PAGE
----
- Economics of the Issue: “Under legalization, the federal government and every state could collect taxes directly on marijuana sales—just like they do with tobacco today. It’s unclear exactly how much revenue could be raised from marijuana excise taxes, but it would measure in the billions of dollars per year,” says Carl Davis, a senior policy analyst with the Institute on Taxation and Economic Policy. “Legalization would also boost national and state income tax revenues. If producers and sellers of marijuana are operating in a regulated market as opposed to a black market, they would start paying income taxes on their earnings from marijuana sales. It’s also likely that legalization would shift some marijuana production out of Canada and Mexico and into U.S., which could boost income tax revenues as well.”
Effect on Crime: “Black markets fuel organized crime, and are responsible for the deaths of countless innocents and the corruption of law enforcement, while turning otherwise law-abiding citizens into criminals,” says Randy Barnett, the Carmack Waterhouse Professor of Legal Theory at the Georgetown University Law Center. “Legal marijuana is safer for everyone than illegal marijuana.”
Jeff Miron, a senior lecturer and director of undergraduate studies in economics at Harvard University, adds that “virtually all the negatives that prohibitionists blame on illegal drugs are the result of the prohibition of illegal drugs, not the drugs themselves. In particular, drug markets are violent because they are illegal. We don’t see drive by shooting in the coffee, alcohol, or tobacco markets.”
Social Impact: “We don’t have a clue what the social cost of legalized marijuana are, so we cannot say with any certainty that they will or will not outweigh the benefit of tax revenue or other monetary savings. But just because we do not know what they are, does not mean they are zero – which is what is so commonly presumed by the average person,” according to Rosalie Liccardo Pacula, director of the Rand Corporation’s Bing Center for Health Economics.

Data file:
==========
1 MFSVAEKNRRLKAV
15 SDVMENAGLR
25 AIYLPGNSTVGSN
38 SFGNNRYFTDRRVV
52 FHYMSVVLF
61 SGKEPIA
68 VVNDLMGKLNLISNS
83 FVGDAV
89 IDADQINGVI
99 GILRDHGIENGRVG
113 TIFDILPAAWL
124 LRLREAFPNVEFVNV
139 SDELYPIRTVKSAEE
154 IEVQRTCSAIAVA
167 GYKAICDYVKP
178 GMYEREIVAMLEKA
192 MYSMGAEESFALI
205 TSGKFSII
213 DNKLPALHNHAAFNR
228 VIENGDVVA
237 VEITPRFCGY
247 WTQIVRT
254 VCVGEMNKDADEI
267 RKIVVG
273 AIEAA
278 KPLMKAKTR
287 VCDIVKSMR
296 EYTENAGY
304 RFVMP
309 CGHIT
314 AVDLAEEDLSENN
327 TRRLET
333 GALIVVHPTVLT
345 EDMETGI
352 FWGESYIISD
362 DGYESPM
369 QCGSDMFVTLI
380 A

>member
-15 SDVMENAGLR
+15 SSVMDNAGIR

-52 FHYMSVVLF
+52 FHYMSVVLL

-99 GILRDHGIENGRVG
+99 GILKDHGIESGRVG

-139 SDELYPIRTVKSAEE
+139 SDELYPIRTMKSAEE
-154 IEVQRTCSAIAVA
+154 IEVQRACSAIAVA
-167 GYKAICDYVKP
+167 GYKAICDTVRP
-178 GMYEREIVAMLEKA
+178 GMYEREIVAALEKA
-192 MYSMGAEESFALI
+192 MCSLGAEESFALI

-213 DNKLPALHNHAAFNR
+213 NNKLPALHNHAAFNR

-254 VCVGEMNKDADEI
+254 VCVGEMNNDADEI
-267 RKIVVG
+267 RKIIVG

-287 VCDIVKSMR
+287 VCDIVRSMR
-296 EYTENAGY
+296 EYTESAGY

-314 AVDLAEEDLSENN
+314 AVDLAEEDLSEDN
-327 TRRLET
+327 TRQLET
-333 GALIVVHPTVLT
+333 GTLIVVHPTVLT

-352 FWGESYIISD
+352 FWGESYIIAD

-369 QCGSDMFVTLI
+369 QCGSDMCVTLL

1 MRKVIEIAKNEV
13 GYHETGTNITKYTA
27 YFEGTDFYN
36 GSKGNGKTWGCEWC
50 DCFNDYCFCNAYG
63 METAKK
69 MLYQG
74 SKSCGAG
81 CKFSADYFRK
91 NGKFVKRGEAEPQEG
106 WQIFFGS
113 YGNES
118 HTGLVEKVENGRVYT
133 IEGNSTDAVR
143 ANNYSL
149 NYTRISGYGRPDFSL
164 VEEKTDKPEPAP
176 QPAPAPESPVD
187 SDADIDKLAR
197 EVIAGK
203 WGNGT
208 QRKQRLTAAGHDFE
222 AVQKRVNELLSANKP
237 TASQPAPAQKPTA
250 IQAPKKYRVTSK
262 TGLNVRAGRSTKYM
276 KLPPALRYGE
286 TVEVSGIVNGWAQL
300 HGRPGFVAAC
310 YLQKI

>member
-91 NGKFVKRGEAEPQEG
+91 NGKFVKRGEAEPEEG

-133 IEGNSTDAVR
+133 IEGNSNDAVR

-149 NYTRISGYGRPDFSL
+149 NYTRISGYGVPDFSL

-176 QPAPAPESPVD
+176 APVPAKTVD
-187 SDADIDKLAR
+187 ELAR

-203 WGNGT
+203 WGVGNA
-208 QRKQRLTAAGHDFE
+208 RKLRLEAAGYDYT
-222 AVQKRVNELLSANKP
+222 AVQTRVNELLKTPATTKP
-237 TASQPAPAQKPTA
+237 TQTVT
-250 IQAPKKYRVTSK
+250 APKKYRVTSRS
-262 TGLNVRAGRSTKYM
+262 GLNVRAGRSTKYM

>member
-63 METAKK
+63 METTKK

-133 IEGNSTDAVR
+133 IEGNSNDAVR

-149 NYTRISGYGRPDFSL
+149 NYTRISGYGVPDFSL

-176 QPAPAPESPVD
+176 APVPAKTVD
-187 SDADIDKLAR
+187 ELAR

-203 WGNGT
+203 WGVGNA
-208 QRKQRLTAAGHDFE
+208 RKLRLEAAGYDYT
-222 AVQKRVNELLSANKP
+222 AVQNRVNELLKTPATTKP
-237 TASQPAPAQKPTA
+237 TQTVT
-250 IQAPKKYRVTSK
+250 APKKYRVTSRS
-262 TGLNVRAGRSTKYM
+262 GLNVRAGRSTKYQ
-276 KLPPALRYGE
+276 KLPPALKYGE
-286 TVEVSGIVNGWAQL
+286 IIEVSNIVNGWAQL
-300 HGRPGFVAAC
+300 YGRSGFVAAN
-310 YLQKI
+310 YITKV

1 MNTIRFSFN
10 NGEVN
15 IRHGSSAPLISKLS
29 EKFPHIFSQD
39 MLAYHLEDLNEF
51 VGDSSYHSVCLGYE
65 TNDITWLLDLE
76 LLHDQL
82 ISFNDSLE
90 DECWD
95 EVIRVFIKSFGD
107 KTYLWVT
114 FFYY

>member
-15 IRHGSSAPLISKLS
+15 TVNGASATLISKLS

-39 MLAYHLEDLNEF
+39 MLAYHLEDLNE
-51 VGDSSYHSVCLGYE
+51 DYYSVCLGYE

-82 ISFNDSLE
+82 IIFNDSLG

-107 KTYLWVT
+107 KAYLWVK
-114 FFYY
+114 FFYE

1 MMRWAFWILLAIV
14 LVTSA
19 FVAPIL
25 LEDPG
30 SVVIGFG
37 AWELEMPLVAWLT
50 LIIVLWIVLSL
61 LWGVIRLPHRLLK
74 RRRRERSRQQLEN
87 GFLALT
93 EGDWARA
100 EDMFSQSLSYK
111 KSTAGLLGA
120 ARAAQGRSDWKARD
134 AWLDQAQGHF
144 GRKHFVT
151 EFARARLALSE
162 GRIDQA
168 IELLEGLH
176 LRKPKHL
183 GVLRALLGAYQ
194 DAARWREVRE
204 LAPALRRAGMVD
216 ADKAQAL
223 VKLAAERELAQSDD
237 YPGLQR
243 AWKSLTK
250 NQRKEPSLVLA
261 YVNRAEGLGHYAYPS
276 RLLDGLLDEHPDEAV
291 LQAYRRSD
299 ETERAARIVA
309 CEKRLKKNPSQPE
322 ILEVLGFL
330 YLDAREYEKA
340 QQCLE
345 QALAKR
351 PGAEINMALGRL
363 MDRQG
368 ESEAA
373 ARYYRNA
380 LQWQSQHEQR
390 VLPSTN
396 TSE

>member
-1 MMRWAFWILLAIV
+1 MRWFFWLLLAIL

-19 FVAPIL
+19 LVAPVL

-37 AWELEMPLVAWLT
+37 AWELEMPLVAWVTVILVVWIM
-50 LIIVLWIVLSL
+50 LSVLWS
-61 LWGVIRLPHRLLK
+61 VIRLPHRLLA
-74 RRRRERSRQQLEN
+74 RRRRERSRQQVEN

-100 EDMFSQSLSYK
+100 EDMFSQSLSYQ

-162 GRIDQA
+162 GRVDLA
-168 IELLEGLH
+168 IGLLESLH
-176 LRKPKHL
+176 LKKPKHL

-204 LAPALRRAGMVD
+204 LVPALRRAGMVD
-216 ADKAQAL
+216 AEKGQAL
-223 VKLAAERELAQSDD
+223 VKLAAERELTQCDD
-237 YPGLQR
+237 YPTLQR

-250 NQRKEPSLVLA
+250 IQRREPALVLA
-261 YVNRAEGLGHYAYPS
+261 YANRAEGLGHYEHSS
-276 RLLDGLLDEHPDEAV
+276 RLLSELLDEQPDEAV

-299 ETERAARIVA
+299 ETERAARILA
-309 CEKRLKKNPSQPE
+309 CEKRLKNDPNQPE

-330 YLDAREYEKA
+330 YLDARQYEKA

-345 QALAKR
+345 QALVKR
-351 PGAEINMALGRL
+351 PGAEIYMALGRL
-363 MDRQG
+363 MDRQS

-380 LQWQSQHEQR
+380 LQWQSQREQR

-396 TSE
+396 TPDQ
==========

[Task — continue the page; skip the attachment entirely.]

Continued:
“There is a tradeoff between a known cost of prohibition and an uncertain cost or benefit associated with legalization (that will definitely be impacted by the form of legalization that emerges). So this is a gamble, and people have different preferences about such gambles that are completely independent of the science regarding the harms. In another five years, we’ll know a lot more about the potential harms and benefits of marijuana use from the experiments that are currently going on now and the data being collected from them. But the policy is ahead of the science here.”
Everyone has a different stance on the issue of marijuana, but regardless of our preconceived notions, it’s clear that decriminalization or legalization would pay certain financial dividends. And considering the state of the economy as well as the country’s deficit, it’s clear that we need the money.
This is a tough and controversial issue, though, and it should not be taken lightly. There are myriad nuances that must be considered – the impact of legal changes on diplomatic treaties, to name one in particular – and many of them came to light in our discussions with experts on public policy, crime, economics, and health services.
You can find their very insightful and revealing comments below.